Saturday, September 26, 2015

How Does Gravity Work?


How Does Gravity Work?
Multiple Responses:
Every time you jump, you experience gravity. It pulls you back down to the ground. Without gravity, you'd float off into the atmosphere -- along with all of the other matter on Earth.

You see gravity at work any time you drop a book, step on a scale or toss a ball up into the air. It's such a constant presence in our lives, we seldom marvel at the mystery of it -- but even with several well-received theories out there attempting to explain why a book falls to the ground (and at the same rate as a pebble or a couch, at that), they're still just theories. The mystery of gravity's pull is pretty much intact.

So what do we know about gravity? We know that it causes any two objects in the universe to be drawn to one another. We know that gravity assisted in forming the universe, that it keeps the moon in orbit around the Earth, and that it can be harnessed for more mundane applications like gravity-powered motors or gravity-powered lamps.

As for the science behind the action, we know that Isaac Newton defined gravity as a force -- one that attracts all objects to all other objects. We know that Albert Einstein said gravity is a result of the curvature of space-time. These two theories are the most common and widely held (if somewhat incomplete) explanations of gravity.

In this article, we'll look at Newton's theory of gravity, Einstein's theory of gravity and we'll touch on a more recent view of the phenomenon as well.

Although many people had already noted that gravity exists, Newton was the first to develop a cohesive explanation for gravity, so we'll start there.

Newton's Gravity
In the 1600s, an English physicist and mathematician named Isaac Newton was sitting under an apple tree -- or so the legend tells us. Apparently, an apple fell on his head, and he started wondering why the apple was attracted to the ground in the first place.

Newton publicized his Theory of Universal Gravitation in the 1680s. It basically set forth the idea that gravity was a predictable force that acts on all matter in the universe, and is a function of both mass and distance. The theory states that each particle of matter attracts every other particle (for instance, the particles of "Earth" and the particles of "you") with a force that is directly proportional to the product of their masses and inversely proportional to the square of the distance between them.

So the farther apart the particles are, and/or the less massive the particles, the less the gravitational force.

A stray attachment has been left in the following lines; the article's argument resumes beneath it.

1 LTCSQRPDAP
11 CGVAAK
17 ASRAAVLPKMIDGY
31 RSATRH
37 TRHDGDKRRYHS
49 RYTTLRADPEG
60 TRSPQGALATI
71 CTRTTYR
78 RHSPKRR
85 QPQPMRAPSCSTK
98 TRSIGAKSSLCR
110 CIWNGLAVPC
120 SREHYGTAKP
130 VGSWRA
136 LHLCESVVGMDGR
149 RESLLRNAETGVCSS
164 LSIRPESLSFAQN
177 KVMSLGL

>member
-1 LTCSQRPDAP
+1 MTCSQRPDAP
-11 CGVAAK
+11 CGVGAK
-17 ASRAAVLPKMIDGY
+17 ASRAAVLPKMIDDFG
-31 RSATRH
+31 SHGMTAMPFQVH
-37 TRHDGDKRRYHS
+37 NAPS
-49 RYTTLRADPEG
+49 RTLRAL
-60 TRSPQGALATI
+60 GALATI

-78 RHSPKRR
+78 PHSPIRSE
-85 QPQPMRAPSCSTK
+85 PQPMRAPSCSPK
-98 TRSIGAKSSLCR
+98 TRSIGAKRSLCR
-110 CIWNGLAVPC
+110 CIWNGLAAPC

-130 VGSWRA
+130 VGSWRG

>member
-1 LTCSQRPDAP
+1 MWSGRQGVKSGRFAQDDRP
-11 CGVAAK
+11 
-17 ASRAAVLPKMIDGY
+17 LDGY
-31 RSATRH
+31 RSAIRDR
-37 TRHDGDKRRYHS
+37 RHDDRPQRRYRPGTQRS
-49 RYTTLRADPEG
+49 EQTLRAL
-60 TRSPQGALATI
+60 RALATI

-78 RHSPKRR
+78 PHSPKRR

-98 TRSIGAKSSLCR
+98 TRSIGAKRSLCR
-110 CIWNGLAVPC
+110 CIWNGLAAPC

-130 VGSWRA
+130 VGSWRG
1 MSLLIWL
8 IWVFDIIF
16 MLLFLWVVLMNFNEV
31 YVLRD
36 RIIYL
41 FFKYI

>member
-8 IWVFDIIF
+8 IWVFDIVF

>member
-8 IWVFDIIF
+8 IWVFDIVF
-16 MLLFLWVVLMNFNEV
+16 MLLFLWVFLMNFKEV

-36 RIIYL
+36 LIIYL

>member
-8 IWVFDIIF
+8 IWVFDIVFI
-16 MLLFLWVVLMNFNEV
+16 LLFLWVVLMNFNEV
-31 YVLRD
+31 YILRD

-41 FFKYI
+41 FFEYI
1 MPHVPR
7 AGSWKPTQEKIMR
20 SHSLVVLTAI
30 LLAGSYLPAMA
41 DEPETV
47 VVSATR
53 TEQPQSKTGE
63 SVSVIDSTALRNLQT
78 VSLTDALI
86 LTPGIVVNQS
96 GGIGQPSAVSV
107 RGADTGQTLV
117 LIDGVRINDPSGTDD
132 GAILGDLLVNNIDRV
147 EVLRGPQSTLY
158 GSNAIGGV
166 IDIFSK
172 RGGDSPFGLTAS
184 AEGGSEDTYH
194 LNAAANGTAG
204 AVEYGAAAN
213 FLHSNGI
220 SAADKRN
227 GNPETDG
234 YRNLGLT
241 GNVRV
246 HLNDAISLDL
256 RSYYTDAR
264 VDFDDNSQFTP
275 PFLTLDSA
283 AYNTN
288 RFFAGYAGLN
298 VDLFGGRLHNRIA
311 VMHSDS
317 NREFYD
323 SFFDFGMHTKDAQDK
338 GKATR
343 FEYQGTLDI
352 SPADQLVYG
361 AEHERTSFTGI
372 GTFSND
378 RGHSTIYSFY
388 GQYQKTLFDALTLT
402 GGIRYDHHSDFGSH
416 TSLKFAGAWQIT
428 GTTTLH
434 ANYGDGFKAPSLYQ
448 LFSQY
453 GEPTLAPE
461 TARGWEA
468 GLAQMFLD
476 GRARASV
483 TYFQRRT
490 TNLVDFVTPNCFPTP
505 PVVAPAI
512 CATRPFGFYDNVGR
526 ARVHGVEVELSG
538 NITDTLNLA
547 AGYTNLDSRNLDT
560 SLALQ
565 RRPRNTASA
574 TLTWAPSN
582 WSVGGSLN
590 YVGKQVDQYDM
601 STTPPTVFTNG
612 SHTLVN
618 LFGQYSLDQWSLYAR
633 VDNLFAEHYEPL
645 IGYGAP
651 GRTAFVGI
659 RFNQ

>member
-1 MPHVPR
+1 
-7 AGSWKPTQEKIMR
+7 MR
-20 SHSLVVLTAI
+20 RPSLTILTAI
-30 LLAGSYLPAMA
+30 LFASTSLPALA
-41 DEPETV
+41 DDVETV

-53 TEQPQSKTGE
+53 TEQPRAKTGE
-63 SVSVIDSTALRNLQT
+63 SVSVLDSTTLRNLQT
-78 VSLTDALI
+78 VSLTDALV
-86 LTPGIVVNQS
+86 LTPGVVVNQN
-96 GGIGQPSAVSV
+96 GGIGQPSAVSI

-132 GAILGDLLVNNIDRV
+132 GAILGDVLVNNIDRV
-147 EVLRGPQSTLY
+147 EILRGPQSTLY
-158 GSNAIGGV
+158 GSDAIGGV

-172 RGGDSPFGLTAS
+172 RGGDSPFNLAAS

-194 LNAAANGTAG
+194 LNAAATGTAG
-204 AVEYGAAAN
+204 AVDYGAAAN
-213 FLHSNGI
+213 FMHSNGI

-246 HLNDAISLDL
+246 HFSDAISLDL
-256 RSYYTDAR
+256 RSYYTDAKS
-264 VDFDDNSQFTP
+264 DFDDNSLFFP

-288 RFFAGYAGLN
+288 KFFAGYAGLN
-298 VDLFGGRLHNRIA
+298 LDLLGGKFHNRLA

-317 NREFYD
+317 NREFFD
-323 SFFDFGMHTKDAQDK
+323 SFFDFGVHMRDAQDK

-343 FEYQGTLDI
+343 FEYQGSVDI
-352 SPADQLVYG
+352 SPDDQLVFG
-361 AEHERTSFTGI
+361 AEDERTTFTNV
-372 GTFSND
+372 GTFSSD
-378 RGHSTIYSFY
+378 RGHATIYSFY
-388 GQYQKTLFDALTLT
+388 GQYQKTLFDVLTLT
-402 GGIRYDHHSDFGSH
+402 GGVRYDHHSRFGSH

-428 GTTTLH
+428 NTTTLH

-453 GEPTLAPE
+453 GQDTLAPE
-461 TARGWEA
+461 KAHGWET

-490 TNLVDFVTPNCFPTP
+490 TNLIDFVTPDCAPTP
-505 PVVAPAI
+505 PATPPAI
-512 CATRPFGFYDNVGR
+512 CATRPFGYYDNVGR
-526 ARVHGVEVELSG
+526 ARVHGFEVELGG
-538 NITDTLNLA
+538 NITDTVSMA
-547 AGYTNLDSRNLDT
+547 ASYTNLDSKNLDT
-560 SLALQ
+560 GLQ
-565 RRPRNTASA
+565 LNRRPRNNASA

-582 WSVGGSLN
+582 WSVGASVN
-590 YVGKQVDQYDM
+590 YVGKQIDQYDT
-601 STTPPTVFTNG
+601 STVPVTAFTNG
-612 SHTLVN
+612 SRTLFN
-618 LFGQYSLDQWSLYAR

The standard formula for the law of gravitation goes [source: UT]:
Gravitational force = (G * m1 * m2) / (d2)
Gravitational force = (G * m1 * m2) / (d2)
where G is the gravitational constant, m1 and m2 are the masses of the two objects for which you are calculating the force, and d is the distance between the centers of gravity of the two masses.

G has the value of 6.67 x 10E-8 dyne * cm2/gm2. So if you put two 1-gram objects 1 centimeter apart from one another, they will attract each other with the force of 6.67 x 10E-8 dyne. A dyne is equal to about 0.001 gram weight, meaning that if you have a dyne of force available, it can lift 0.001 grams in Earth's gravitational field. So 6.67 x 10E-8 dyne is a miniscule force.

When you deal with massive bodies like the Earth, however, which has a mass of 6E+24 kilograms, it adds up to a rather powerful gravitational force. That's why you're not floating around in space right now.

The force of gravity acting on an object is also that object's weight. When you step on a scale, the scale reads how much gravity is acting on your body. The formula to determine weight is [source: Kurtus]:
weight = m * g
where m is an object's mass, and g is the acceleration due to gravity. Acceleration due to gravity on Earth, is 9.8 m/s² -- it never changes, regardless of an object's mass. That's why if you were to drop a pebble, a book and a couch off a roof, they'd hit the ground at the same time.

For hundreds of years, Newton's theory of gravity pretty much stood alone in the scientific community. That changed in the early 1900s.

Einstein's Gravity
Albert Einstein, who won the Nobel Prize in Physics in 1921, contributed an alternate theory of gravity in the early 1900s. It was part of his famous General Theory of Relativity, and it offered a very different explanation from Newton's Law of Universal Gravitation. Einstein didn't believe gravity was a force at all; he said it was a distortion in the shape of space-time, otherwise known as "the fourth dimension" (see How Special Relativity Works to learn about space-time).

Basic physics states that if there are no external forces at work, an object will always travel in the straightest possible line. Accordingly, without an external force, two objects travelling along parallel paths will always remain parallel. They will never meet.